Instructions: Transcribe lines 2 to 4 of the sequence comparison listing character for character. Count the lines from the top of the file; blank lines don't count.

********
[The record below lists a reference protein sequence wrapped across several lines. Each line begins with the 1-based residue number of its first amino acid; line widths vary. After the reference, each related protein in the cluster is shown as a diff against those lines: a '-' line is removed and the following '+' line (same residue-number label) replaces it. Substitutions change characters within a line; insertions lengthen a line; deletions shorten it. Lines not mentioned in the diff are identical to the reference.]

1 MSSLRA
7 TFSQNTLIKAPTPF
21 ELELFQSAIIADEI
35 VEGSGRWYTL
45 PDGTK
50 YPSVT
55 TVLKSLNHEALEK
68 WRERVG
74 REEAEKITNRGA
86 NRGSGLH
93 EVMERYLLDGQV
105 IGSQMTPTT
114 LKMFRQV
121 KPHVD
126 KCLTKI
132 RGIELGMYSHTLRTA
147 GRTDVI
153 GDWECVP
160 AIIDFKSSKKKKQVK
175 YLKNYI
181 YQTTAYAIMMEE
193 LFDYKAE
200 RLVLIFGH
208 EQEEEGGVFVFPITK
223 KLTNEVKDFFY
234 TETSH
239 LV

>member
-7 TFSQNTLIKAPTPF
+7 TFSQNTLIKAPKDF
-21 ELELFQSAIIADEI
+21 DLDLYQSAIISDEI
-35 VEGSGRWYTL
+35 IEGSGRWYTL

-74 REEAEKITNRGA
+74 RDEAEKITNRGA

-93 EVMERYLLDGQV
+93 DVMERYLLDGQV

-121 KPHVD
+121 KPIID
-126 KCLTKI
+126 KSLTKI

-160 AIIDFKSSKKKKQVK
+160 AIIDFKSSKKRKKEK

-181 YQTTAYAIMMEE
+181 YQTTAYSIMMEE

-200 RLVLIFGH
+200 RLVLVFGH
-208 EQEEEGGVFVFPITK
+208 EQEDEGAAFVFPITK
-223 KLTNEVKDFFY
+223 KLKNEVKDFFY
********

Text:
1 MSSLRA
7 TFSQNTLIKAPTPF
21 ELELFQSAIIADEI